Rolls Royce Silver Cloud I Drophead Coupe LH by Mulliner

Car producer : 

Rolls Royce


Silver Cloud I Drophead Coupe LH by Mulliner





Construction was body-on-frame, which permitted special bodied versions, though the overwhelming majority were built with the standard Pressed Steel Company manufactured steel body shell. A light-weight aluminium-based alloy was used for doors, bonnet/hood and boot/trunk lid. The chassis was a simple steel box section, welded together and very rigid. The car was 5.38 m (212 in) long, 1.90 m (75 in) wide, and massed 1.95 tonnes. The engine was a 155 hp / 4000 rpm 4.9 L six-cylinder unit with inlet over exhaust valves: twin SU carburettors were added in September 1957. The standard transmission was a four-speed automatic. The turning circle was 41 feet 8 inches (12.70 m).

Brakes were hydraulic and assisted by the Rolls-Royce mechanical servo with 11 in (279 mm) drums and suspension was independent coils at the front and semi-elliptic springs at the rear. Twin brake master cylinders were incorporated from April 1956.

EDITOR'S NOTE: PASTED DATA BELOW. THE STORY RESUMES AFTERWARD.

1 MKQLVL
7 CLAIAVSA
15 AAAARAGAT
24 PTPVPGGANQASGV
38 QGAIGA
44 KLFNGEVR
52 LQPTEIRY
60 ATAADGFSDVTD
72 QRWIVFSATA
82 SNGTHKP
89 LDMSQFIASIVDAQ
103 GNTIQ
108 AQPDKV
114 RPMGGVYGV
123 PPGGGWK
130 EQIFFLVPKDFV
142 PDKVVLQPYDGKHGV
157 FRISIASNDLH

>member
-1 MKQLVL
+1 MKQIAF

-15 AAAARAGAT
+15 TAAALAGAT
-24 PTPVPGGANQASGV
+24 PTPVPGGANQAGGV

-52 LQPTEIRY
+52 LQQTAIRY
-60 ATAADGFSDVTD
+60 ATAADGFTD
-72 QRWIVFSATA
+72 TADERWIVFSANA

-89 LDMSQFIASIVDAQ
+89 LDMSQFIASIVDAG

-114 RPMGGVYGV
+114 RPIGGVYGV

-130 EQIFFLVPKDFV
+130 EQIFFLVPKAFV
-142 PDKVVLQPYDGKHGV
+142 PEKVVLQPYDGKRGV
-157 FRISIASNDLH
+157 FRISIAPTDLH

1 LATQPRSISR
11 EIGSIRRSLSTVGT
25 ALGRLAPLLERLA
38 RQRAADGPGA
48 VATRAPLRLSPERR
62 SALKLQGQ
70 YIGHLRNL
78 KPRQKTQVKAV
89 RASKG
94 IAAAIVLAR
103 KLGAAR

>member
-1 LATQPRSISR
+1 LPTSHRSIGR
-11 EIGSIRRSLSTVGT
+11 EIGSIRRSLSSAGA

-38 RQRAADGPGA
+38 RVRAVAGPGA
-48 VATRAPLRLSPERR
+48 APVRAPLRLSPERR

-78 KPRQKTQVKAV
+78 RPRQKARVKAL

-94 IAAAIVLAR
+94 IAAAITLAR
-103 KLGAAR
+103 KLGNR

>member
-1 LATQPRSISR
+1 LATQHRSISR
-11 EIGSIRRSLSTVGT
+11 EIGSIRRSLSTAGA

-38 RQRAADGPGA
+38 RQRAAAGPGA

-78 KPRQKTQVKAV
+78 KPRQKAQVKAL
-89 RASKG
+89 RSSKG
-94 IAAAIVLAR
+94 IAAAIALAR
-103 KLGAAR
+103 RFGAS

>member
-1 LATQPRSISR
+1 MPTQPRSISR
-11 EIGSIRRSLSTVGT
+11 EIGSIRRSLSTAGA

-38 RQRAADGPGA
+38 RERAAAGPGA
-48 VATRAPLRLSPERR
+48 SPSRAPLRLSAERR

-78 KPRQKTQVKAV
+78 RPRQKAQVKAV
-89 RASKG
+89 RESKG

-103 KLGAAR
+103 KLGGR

Power steering and air conditioning became available as options in 1956.

A long-wheelbase version lengthened by 4 in (102 mm) was also made available in September 1957, outwardly very similar to the existing car but offering improved leg space for rear-seat passengers.

Among the most prominent and prestigious coachbuilders for the Silver Cloud was James Young Ltd., of Bromley, Kent. This renowned shop, which was established in 1863, survived for 104 years and was known for its distinctive, instantly recognizable detailing, which included unique door handles and graceful body moldings. Following 1937, the firm worked almost exclusively on Rolls-Royce and Bentley chassis, as it had been acquired by prominent London dealer Jack Barclay that year. It would survive and produce fine coaches until 1967.

Eight Silver Cloud I chassis were bodied by James Young as drophead coupes, and of these, seven were four-passenger cars.

Beginning about halfway through the production run of the Silver Cloud I, Rolls-Royce offered a drophead coupe by H.J. Mulliner, style number 7504. Unlike previous Mulliner Drophead Coupes on this chassis, the new car, referred to as an adaptation, made use of a “Standard Steel Saloon” body shell, which was heavily modified by Mulliner. This would be the standard method of construction for most Mulliner Drophead Coupes through to the end of the Silver Cloud series in 1965. No others were as rare as the Silver Cloud I variant, of which 13 were built, with 10 being left-hand-drive examples.

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